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Syria's Criminal Rebels

Wednesday, December 04, 2013 By Richard Sale, Truthout | News
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Syria.Syrian soldiers and investigators at an outdoor cafe that was hit by mortar shells at Damascus University in Damascus, Syria, March 28, 2013. (Photo: Andrea Bruce / The New York TimesSyria's civil war has resulted in its neighbors, - including Iraq, the Kurdish region of Turkey, Jordan and Lebanon - being awash in refugees. A total of 1.9 million Syrians have sought refuge abroad. And as the unbridled savagery of the conflict has gone on, organized crime has had time to arrive, dig in and start to spread its roots.

War crimes and criminal rings are not the province of one party. The Syrian leader, Bashar Assad, already has been portrayed in the US media as some sort of grotesque monster. Eugene Robinson of The Washington Post, called him a "thug," and others have hinted he is a sort of Mideast Hitler. He is constantly painted as a man addicted to spying, deception, corruption and atrocity, an enemy of law and order and legitimate authority, a breaker of the peace heading a crushing machinery of repression, etc.

Unfortunately, Assad has come to have rivals in criminality among his opposition, and reportedly the rebels increasingly embody the very evils that they claim to want to overthrow. The Syrian rebels have displayed such brutality and savagery - including the cold-blooded murder of captured Syrian soldiers - that they are beginning to undermine their own cause. Many Syrian insurgents are more and more resorting to murder, smuggling, kidnappings and looting of priceless Syrian artifacts to raise funds to buy weapons and influence. Already last year, residents of Damascus reported to Reuters that car thefts have been increasing since the conflict began, sometimes for use in attacks by insurgents and the government. The report is typical of what is happening. According to several news accounts, the rebels have turned into their own worst enemies. And for the first time since the start of the uprising, Assad looks relatively comfortable in his grip on power.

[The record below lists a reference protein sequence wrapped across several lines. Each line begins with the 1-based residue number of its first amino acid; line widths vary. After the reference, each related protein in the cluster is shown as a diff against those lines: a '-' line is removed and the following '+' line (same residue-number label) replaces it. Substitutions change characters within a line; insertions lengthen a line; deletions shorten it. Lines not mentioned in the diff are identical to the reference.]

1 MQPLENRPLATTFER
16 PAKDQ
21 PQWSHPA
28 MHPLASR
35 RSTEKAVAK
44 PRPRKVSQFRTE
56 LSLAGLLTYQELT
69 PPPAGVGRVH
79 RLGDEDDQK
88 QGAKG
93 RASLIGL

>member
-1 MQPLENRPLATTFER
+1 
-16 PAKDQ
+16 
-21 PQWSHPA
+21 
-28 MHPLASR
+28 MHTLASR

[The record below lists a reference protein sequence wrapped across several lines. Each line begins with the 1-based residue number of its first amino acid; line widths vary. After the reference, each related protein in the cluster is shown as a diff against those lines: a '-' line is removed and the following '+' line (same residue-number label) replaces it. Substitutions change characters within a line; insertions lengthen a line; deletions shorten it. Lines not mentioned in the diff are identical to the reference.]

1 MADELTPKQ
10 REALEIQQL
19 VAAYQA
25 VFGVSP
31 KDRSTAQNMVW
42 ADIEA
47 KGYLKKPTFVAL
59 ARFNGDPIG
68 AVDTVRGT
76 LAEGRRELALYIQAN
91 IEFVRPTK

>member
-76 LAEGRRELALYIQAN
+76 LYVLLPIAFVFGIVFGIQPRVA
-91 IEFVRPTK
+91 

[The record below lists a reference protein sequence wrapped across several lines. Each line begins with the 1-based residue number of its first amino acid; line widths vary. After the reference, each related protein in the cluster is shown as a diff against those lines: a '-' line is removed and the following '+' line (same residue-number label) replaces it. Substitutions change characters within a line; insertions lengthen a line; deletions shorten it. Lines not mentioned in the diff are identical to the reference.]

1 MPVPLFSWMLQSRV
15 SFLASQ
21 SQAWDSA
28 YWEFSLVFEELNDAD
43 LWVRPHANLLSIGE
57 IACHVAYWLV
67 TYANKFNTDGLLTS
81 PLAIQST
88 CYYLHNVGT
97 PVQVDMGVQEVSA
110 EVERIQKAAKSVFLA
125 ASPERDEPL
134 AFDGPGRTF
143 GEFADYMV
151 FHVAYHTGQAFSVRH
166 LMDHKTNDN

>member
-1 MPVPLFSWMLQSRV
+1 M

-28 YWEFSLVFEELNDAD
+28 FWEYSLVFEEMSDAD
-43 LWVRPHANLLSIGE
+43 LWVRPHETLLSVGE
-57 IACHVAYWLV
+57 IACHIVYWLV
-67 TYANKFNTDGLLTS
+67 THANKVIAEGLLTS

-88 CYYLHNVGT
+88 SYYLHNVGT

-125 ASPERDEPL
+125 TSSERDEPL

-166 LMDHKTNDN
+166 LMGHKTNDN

"The criminality of the Syrian opposition, I think, is the chief reason President Obama is steering clear of more involvement there," Vince Cannistraro, former CIA counterterrorism chief, told Truthout.

A veteran Mideast expert at National Defense University in Washington, DC, Judith Yaphe, described the Syrian civil war as "a complete mess" that the United States would be warned to stay out of.

Some of the most cruel groups have found support from Arab nations such as Qatar and Saudi Arabia, and, to a more limited degree, the West. Other elements of the opposition have assumed an extremist face and are openly allied with al-Qaeda. US State Department officials have pointed out to Truthout on background that Syria has always maintained contacts with jihadists to manage their threat to Assad's regime, but the new influx of al-Qaeda jihadists is likely to complicate any attempt at ending the war. One State Department official who also spoke on background said that the presence of such fanatics only helps shore up Assad's regime, and another US official agreed, saying that it was "clearly tragic" that Assad's opponents are "more and more using repellent methods." This official said that the presence of jihadists dampened any prospect of US military action, because US strikes inadvertently might strengthen Islamic extremists and criminals.

An analyst at the Institute for the Study of War, Joseph Holliday, remarked that organized crime played "a major role in creating nearly insolvable insurgencies in Iraq and Afghanistan, as the governments became hopelessly corrupt and insurgents secured regular sources of weapons and cash. As time went on, it became difficult to differentiate between insurgents, criminals, and government officials, as the profit motive became at least as salient as political motives, creating a volatile mix of war, crime and corruption. It is likely that the conflict in Syria will move in the same direction as the fighting continues," he wrote.1

Former State Department Mideast official Henry Precht told Truthout the Syrian opposition "seem a pretty lousy lot. That happens when you demonize one side of the conflict - you are left supporting the un-demonized opponents."

The Killing of Captives

Murder is history's greatest crime in most all civilizations. But the Syrian opposition's killing of captives is a cruel, incomprehensible and wanton act. A New York Times article made this point with great impact last month when it described the execution of five trussed men, badly beaten, whose faces were pressed into the dirt as Syrian rebels, posed casually, fired bullets into the back of each prisoner's head.2